What scares you? I asked my (non-swimming) friends what they wanted to know about open water swimming, and one asked, “What scares you?” That’s a great question. I am scared of all sorts of things. But almost none of them can get me in the water.
There are people who head out into the wild, climbing mountains and flinging themselves off cliffs, as a way of confronting their fears, but that’s not me. I returned to swimming as an adult as a way of dealing with anxiety. When I am in the water, I am literally swimming away from my fears.
When my children were small, one of my fears was that I would fall down the stairs while holding a baby. It’s a completely rational fear. I know someone who fell down the stairs while carrying a baby. The baby broke a leg. It’s the earth that is out to get you, my friend: one wrong step, and gravity will suck you down and break you.
But one wrong stroke in the water? There’s no such thing. Water is a great big buffer between you and all that could hurt you: the crazy man with the gun, the phone call in the night, the slip on the stairs. And it is absolutely reliable. The water wants to hold you up. It will always hold you up.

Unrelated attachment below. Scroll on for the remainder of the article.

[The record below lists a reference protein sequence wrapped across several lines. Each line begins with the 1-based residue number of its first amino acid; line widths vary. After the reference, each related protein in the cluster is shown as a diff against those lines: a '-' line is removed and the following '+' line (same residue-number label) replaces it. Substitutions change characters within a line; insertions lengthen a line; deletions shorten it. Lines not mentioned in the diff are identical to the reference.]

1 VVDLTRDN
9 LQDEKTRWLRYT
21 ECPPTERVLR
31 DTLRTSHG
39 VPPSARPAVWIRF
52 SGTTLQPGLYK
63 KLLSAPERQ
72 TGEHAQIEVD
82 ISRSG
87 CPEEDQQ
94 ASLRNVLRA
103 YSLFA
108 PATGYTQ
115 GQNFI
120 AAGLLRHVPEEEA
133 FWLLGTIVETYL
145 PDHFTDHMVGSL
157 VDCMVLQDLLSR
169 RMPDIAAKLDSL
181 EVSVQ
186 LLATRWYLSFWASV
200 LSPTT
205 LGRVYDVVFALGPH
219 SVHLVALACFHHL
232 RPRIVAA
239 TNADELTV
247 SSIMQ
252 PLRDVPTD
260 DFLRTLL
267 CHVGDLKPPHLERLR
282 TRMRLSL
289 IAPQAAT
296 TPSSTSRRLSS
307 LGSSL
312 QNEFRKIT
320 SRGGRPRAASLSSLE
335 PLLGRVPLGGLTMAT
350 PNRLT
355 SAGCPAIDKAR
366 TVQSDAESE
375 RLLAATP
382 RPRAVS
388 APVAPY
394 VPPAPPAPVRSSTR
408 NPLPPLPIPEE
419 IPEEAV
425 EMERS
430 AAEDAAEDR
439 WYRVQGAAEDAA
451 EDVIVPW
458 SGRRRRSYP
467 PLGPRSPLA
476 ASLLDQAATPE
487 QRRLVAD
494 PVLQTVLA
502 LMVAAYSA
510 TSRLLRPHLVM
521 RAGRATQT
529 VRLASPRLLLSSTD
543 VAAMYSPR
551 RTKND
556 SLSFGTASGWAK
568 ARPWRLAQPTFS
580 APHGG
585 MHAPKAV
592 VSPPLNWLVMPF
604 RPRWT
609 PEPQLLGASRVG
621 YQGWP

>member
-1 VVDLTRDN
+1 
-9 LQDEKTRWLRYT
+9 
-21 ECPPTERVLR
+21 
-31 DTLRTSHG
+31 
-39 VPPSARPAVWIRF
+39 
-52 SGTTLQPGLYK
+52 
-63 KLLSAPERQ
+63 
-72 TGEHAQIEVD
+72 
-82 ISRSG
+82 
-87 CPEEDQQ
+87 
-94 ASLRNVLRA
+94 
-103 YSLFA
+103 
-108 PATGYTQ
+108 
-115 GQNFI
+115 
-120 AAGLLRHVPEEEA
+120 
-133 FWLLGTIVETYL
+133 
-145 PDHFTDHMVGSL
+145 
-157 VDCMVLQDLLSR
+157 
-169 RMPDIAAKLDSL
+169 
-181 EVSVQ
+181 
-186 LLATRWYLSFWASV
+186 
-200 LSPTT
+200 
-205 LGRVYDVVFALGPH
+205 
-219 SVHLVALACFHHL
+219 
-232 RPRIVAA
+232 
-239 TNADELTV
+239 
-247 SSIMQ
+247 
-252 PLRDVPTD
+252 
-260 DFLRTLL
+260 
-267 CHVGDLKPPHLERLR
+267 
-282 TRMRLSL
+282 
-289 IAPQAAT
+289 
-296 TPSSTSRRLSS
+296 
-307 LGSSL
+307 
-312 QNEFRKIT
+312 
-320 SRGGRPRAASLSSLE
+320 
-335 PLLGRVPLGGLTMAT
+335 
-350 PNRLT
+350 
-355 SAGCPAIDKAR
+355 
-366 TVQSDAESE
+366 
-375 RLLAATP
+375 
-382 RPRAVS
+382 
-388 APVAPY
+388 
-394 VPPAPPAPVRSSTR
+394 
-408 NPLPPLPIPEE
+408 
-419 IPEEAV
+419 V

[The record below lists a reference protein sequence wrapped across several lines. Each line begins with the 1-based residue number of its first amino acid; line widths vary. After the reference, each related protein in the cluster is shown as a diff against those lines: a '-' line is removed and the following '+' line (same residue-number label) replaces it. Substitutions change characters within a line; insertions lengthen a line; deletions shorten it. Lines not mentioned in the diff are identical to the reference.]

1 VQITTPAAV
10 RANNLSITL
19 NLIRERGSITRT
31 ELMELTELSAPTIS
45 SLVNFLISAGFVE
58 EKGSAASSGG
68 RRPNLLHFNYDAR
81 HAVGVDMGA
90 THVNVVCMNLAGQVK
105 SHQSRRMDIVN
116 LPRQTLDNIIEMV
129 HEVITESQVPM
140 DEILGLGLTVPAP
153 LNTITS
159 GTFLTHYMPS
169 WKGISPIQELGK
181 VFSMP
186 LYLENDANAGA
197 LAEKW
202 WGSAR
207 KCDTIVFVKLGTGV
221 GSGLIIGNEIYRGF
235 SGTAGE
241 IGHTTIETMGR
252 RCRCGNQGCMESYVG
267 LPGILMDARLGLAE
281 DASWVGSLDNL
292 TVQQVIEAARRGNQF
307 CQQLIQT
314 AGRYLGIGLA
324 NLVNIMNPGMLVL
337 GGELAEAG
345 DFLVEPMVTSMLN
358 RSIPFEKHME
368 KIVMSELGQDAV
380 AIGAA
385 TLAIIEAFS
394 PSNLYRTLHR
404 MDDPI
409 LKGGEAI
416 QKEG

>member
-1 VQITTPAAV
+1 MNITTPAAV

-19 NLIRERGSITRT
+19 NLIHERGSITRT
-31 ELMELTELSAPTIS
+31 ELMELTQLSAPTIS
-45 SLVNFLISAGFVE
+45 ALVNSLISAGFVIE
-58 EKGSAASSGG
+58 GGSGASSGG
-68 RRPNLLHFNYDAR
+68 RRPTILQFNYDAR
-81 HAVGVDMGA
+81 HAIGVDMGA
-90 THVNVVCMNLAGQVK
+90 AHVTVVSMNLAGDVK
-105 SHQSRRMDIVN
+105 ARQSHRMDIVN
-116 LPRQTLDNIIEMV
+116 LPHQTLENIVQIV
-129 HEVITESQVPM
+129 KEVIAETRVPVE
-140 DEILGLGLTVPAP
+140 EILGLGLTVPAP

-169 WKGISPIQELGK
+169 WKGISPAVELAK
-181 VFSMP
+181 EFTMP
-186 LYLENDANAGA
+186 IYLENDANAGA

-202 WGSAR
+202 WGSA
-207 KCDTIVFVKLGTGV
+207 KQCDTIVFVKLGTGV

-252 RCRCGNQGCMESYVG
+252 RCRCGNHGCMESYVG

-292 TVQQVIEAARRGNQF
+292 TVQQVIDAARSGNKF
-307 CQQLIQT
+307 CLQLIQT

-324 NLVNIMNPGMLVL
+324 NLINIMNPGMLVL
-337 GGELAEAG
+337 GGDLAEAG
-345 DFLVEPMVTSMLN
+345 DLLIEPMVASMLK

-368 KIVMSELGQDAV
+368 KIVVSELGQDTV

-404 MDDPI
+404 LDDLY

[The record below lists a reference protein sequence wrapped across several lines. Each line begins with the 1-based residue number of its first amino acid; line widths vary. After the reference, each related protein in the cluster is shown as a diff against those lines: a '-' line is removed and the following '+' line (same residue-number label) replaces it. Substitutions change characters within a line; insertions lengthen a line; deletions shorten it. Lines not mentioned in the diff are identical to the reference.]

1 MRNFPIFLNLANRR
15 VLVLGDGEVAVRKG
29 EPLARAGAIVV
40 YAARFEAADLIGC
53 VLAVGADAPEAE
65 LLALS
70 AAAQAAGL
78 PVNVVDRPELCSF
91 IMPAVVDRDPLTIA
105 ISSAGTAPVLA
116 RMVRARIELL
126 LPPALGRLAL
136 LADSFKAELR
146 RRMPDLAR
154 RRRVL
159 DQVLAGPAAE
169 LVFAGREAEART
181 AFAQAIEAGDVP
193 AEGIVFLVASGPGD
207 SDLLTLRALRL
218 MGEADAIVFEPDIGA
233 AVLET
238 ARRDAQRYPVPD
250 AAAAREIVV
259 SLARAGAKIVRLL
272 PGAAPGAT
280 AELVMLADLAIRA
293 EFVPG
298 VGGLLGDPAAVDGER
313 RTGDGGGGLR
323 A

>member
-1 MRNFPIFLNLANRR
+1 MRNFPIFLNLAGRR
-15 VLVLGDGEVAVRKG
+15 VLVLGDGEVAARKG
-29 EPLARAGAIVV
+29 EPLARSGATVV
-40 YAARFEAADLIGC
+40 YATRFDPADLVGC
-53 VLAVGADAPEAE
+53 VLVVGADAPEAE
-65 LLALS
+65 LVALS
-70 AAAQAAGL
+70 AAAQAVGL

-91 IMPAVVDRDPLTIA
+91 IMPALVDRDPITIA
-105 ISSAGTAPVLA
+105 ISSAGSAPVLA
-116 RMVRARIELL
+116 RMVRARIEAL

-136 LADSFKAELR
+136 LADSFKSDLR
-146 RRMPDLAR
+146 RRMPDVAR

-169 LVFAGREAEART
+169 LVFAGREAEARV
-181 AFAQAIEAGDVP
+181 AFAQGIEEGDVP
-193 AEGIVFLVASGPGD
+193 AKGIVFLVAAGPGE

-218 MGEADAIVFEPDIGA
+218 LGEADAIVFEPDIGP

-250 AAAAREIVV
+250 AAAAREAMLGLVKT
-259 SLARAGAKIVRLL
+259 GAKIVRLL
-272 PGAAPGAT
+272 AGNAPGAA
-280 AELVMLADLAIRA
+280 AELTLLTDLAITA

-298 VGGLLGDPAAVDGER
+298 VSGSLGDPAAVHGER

As Benjamin Franklin wrote to Oliver Neave, “You will be no swimmer till you place some confidence in the power of water to support you.”
It is possible to swim in dangerous water. You can swim from Cuba to Florida through box jellyfish. But you can also cover yourself in honey and sit on fire ant hills. I’ve had scarier encounters with squirrels on land (really, squirrels are crazy) than with anything I’ve ever encountered in water.
Last time I swam in Lake Jocassee, a little bass nipped at my leg while I was standing in shallow water. I yelped and looked down. There were a half dozen fish around me. I was yelling at them when I realized that my kayaker couldn’t see the fish and that, as far as he was concerned, I was shouting, “Back off, you little buggers!” at my feet. That is my most dangerous animal story: a fish nipping at my leg while my kayaker questioned my sanity.
I am not a risk taker. I check conditions; I swim with friends. If I have any doubt about safety, I don’t swim. I have driven an hour to the lake, waited thirty minutes for a storm to pass, and driven an hour home without sticking a toe in. But if the conditions are good, I feel safer in water than I do on land. I’m not scared when I’m swimming.